As a general rule of thumb Australia Day is hot (although who would know with the weather at present), it requires trips to the beach, flip-flops, flaming Al impersonations and barbeques.
It works well to keep the food light and fresh so here lamb cutlets have been incorporated into a fattoush salad followed by a lamington inspired dessert. I refuse to use the word deconstructed anything when it comes to food – that is a lexicon reserved for academics – so lets just keep it as being loosely based on the humble lammo. there is chocolate, there is sponge, there is jam and there is toasted coconut and a gentle and humble nod to the foodstuff that joins a nation.
Lamb fattoush with mint and sumac yoghurt dressing
Serves 4- 6
¼ cup (60mls) olive
3 garlic cloves, finely sliced
1 tsp dried mint
1 tsp dried oregano
1 lemon, finely grated and juice
16 lamb cutlets
3 rashers bacon
3 sheets brik pastry, baked in the oven until crisp, coarsely torn (use mountain bread if unavailable)
½ cup freshly podded peas
½ red onion, finely sliced
¼ cup dill, coarsely torn
¼ cup basil leaves, coarsely torn
2 cups mixed lettuce leaves
250g cherry tomatoes
½ cup Greek yoghurt
2 tablespoons buttermilk (or normal milk)
1 tablespoon dried mint
2 tsp sumac
Combine olive oil, herbs, garlic, rind and juice in a small bowl, season to taste. Place lamb in a single layer in a non-reactive dish, pour over oil mixture, turn to coat, set aside to marinate.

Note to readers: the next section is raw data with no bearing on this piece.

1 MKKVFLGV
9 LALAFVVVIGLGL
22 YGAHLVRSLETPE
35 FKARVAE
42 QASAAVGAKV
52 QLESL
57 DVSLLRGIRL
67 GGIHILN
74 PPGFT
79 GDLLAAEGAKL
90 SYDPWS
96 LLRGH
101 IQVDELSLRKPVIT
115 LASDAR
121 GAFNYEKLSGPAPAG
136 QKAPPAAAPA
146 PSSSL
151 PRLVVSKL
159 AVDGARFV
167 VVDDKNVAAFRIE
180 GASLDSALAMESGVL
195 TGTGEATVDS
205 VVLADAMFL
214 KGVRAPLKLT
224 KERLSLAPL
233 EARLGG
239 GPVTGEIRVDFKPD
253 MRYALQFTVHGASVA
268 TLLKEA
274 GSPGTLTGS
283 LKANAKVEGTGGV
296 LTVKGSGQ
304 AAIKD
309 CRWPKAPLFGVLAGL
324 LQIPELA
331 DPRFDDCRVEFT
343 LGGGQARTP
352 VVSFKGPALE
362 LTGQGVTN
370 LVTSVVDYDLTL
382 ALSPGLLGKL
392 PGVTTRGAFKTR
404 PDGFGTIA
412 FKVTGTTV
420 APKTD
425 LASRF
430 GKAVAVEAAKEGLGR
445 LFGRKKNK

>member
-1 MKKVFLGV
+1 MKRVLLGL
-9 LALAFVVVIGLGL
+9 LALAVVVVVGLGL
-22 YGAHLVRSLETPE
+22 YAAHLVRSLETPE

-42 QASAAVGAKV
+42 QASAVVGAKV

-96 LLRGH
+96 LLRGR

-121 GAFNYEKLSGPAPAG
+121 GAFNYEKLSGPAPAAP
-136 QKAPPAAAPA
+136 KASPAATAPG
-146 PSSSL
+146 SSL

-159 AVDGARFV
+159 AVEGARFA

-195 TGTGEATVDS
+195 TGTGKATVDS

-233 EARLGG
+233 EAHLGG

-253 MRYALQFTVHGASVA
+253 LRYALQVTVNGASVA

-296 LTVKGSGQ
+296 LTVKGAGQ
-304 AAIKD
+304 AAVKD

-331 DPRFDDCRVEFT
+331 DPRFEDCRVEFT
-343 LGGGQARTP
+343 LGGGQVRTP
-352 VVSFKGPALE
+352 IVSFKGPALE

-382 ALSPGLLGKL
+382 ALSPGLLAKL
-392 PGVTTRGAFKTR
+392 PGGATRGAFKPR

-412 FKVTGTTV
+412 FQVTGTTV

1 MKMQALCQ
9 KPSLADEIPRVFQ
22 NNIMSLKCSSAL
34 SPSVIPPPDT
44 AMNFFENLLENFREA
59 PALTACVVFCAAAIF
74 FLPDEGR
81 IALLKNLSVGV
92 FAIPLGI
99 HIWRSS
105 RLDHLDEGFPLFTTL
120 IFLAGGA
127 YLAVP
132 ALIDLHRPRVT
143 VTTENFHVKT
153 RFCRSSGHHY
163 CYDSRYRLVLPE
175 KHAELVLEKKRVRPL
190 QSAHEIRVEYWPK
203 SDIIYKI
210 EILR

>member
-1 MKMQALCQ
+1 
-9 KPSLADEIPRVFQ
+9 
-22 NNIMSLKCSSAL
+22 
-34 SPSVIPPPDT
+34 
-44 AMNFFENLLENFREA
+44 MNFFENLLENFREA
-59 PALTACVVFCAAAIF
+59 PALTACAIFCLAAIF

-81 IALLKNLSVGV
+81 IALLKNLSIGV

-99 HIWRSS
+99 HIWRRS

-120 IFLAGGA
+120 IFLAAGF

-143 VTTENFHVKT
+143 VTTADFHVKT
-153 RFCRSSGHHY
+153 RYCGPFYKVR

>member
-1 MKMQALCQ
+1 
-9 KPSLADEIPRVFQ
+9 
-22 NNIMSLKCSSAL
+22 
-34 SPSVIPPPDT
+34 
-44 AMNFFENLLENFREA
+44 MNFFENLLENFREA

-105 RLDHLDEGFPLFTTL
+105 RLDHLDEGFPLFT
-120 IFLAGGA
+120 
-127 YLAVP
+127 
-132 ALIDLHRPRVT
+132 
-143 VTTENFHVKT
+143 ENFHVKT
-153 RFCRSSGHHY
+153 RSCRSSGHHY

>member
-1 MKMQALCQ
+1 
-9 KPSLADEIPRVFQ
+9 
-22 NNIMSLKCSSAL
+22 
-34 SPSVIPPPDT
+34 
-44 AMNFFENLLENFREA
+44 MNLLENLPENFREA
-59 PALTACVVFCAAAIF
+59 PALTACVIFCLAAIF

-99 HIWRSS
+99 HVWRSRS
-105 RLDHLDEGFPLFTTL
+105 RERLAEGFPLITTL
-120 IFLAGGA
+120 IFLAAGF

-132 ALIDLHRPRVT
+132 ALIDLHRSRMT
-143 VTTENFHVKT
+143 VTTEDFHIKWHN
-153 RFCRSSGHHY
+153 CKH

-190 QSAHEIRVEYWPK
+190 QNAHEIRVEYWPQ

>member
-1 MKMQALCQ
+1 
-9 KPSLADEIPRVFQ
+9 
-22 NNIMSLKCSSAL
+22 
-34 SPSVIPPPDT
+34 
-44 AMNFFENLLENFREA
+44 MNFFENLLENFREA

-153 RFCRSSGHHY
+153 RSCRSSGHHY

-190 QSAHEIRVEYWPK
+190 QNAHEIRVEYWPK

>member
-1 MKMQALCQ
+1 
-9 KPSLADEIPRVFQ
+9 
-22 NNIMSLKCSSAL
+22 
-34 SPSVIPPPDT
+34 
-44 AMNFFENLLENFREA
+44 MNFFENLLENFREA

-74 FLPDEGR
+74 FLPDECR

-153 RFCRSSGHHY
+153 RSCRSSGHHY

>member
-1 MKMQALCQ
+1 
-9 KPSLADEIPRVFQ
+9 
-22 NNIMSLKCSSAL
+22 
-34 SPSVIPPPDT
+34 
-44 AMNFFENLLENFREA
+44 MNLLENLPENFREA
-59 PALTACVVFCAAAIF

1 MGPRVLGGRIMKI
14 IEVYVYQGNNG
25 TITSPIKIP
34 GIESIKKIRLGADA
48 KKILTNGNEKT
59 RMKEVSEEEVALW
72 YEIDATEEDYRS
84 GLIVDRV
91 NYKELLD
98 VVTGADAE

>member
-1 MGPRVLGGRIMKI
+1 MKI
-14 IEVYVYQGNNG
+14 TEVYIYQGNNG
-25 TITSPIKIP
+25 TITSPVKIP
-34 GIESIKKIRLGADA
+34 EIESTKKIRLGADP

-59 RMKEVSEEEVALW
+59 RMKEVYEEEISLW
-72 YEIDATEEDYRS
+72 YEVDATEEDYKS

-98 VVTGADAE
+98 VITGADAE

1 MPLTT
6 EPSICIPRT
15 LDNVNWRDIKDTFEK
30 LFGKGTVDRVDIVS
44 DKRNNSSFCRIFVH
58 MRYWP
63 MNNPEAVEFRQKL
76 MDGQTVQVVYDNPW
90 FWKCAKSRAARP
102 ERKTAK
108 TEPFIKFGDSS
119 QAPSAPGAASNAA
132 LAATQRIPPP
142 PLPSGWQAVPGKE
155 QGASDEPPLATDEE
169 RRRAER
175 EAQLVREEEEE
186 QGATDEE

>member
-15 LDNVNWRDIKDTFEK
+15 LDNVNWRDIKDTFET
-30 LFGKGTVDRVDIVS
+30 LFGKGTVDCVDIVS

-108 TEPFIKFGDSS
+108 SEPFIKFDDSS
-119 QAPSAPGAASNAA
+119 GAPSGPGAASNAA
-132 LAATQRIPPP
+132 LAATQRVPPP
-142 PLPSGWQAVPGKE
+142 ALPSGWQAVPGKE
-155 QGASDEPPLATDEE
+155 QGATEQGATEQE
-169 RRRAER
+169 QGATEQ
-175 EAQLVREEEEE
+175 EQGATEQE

For the dressing, combine all ingredients in a small bowl, stir to combine and set aside.
Combine all salad ingredients in a large serving bowl and toss to combine
Preheat a char-grill or frying pan over high heat. Remove lamb from marinade and cook, turning once, until browned and cooked to your liking (4-5 minutes each side for medium-rare). Add the bacon to the grill while the lamb is cooking. Transfer the lamb to a plate and season to taste. Cover with foil and rest for 5 minutes. Finely chop the bacon and add to the salad. Just before serving, add the lamb cutlets to the salad and toss gently to combine. Scatter over the pieces of crisp brik pastry then pour over the dressing and serve.
A Lamington of sorts
Chocolate stout cake
1 cup (250mls) stout beer
250g dark chocolate
¾ cup caster sugar
3 large eggs
1 1/4 cups plain flour
½ cup cocoa powder
2 tablespoons rosewater
¼ cup caster sugar
1 bunch rhubarb, stalks trimmed, fibrous outer removed
1 litre good quality vanilla ice cream, softened
180G white marshmallows
1/2 cup toasted coconut flakes
Preheat oven to 150C. Grease and line a 30 x20cm high-sided baking tray and set aside.
To make the ice cream, add the ice cream to a large mixing bowl with the toasted coconut. Add the marshmallows to a separate bowl and use a blow-torch to toast the marshmallows. Alternatively, hold the marshmallows with a pair of tongs over your stove hob to toast or grill very quickly over a bbq. Add the marshmallows to the ice cream mix, stir to combine then return to the freezer to harden.
For the stout cake, add the chocolate and butter to a metal bowl, set over a saucepan of simmering water until melted and smooth. Stir to combine and remove from heat to cool. Add the stout and stir. Whisk sugar, eggs, and vanilla in a large bowl to blend. Gradually whisk in chocolate mixture, then fold in the flour, cocoa powder and a pinch of salt. Pour the batter into the prepared pan and cook for 40 minutes or until the surface begins to crack and a skewer inserted in the centre comes out clean.
Spread the rhubarb in a roasting pan, scatter with remaining ingredients and pop in the oven for 10 – 15 minutes or until soft. Set aside to cool and gently mash with a fork to a thick compote consistency. To serve, add a slice of stout cake to a serving plate, add a spoonful of rhubarb and top with a scoop of the toasted coconut and marshmallow ice cream.